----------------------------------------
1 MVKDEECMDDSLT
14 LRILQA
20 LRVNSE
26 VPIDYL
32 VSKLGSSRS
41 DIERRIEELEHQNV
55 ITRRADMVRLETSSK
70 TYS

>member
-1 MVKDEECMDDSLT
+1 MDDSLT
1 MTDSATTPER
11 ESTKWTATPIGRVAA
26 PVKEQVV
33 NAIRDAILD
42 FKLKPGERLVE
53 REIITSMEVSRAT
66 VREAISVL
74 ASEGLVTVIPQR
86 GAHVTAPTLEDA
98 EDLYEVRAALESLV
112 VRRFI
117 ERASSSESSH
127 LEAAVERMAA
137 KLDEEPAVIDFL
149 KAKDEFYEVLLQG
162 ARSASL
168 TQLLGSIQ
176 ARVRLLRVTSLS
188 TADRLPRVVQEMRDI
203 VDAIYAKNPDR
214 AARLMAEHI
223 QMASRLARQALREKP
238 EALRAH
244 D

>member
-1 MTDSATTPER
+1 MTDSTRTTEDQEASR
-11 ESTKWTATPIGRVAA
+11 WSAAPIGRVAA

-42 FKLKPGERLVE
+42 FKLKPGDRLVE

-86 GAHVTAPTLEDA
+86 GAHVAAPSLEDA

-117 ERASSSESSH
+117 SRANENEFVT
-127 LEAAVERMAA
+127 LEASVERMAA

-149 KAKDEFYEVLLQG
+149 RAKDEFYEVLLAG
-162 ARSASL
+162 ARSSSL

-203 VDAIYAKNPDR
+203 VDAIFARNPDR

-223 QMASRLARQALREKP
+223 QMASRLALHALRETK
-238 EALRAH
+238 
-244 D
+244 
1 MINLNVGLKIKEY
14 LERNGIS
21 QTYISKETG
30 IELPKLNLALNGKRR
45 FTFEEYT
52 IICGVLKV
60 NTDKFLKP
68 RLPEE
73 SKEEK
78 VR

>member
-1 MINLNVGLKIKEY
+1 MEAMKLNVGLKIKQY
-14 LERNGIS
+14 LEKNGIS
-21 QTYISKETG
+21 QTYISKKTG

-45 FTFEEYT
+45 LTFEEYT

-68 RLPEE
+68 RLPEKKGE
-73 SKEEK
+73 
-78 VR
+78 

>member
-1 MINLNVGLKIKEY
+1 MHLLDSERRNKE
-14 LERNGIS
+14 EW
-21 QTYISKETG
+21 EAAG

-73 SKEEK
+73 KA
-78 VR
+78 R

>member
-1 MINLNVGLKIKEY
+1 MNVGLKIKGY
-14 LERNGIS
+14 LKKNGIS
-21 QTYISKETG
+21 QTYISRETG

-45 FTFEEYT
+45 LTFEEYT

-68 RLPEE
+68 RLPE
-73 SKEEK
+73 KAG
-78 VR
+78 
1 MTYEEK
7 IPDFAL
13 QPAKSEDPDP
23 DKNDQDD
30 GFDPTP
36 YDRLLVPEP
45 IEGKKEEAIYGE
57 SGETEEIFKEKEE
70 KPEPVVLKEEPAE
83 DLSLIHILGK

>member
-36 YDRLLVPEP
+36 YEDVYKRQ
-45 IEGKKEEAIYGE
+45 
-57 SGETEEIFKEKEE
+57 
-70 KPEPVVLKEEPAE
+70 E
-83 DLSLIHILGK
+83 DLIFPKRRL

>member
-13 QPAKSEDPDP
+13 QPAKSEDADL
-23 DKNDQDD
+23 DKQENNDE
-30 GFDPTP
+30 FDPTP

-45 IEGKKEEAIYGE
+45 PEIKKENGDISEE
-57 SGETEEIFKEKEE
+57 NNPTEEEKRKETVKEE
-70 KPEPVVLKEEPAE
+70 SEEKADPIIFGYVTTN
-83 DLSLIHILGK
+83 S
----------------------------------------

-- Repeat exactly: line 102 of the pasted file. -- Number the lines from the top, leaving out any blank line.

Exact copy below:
-21 QTYISKETG